Even in a globally recognized USA women’s national team roster filled with prominent superstars and world champions, older peers can sometimes seem a bit odd to their younger peers.
“Some of the songs they play [what] They’re all listening, I have no idea what they are. “They sound like… what my parents hear,” said Sophia Smith, 22, who was once hit hard by older gamers for not knowing a song by ’90s rapper Tupac. “Or they talk. about the technology they had, like the CD.”
Smith, a forward for the NWSL’s Portland Thorns, has never used a CD player. She has also never been to a World Cup.
Ditto (at least in terms of the international tournament) for 23-year-old Naomi Girma of the San Diego Wave. In preparation for her first-ever World Cup, the aspiring centre-back found it amusing that when young, veteran Alex Morgan used Mapquest, a website popular in the early 2000s for printable directions, to travel.
“We were joking about MapQuest… she pulled out the actual map to get to the games,” Girma said, laughing.
Sometimes confused by those older than her — Smith admitted she “won’t watch a movie that’s ‘grainy’,” seemingly referring to a time before the advent of HD broadcast — both Smith and Girma represent a broader youth movement for the USWNT.
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Of the 23 players traveling to the World Cup, which begins July 20 in Australia and New Zealand, a whopping 14 will be taking part in the tournament for the first time. Of those 14, half are 25 or younger, meaning successive winners will rely on the exuberance of youth rather than the wisdom of experience.
In the 2019 competition, the USWNT had eleven debutants, up from just eight in 2015. Both teams also had fewer players aged 25 or younger.
With the goal of capturing an unprecedented third straight world title and fifth overall title, manager Vlatko Andonovski and his players met with media representatives in Carson, California earlier this month to discuss the presence of young talent in their roster, the key veterans who will guide them. The main aim is to create and maintain a connection between the generations.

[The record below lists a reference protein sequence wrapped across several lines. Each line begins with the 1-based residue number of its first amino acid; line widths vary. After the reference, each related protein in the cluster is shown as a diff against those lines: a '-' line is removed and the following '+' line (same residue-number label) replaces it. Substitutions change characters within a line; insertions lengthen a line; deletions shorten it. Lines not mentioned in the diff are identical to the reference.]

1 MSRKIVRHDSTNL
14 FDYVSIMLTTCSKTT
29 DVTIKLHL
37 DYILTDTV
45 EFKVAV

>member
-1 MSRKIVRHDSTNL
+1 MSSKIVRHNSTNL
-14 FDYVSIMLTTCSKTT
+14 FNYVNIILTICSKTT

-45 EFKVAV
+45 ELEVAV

Find common ground in the field
18-year-old Angel City FC winger Alyssa Thompson, the youngest name on the USWNT roster, finds it surreal that she gets to be a teammate of their heroes.
“I can’t believe I’m playing with players I’ve looked up to my entire life,” said the teenager, who was selected first overall in the NWSL draft just months earlier – the first No. Pick to be selected at all from high school.
Thompson, who could become one of the possible stars of the World Cup, was just 17 when she made her USWNT debut in a 2-1 friendly loss to England last October. Thompson recalls being in awe of the soccer stars around her at her first camp with the national team.
“When I came in, every single player was like, ‘Oh my god, that’s her in real life,'” she said of her thoughts on training with the best in the country. “With every single player, I literally thought, ‘Wow, I can’t believe I’m here.'”
Although Thompson also admitted that she found it a little odd that some of her teammates grew up without cellphones, she didn’t seem to notice much of a difference between everyone once the ball was in play.
“You can’t really see that on the pitch.”
Smith agreed, noting that building trust comes naturally.
“You come into this environment and it’s so intense and so difficult. I think you have no choice but to rely on and rely on your teammates,” the Thorns star said of building connections, regardless of age. “We also spend so much time together in these camps. It’s every day. You just get to know each other. I think we all have a common goal and that connects us and brings us together.”
A large part of this unity is thanks to the openness and support of their experienced teammates.
For Trinity Rodman, a 21-year-old Washington Spirit forward, a prominent figure like 37-year-old Megan Rapinoe has been a key source of advice ahead of the World Cup.
“I’ve talked to Pinoe a lot and she’s just really open to being realistic and not sugarcoating anything for me,” Rodman said. “She says it’s a test and the main thing she told me is that you’re here for a reason, isn’t it, and if you deviate from that you won’t perform as you want. ” “
Morgan, who competed in the Worlds three times along with Rapinoe and Kelley O’Hara, was also a key mentor to the younger group of players.
“Alex takes me under her wing every day at camp, helping me and explaining things to me,” Smith said. “She’s someone I’ve looked up to my whole life. Playing with her now is the best thing ever and I can just watch her go through life and learn from it as I train every day.”